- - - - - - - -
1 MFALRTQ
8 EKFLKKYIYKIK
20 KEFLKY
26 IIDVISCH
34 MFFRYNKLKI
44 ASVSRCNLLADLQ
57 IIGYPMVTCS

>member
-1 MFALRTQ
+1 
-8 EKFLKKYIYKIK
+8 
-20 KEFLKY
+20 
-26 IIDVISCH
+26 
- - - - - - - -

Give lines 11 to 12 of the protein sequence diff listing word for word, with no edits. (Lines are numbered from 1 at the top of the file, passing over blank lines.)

-8 EKFLKKYIYKIK
+8 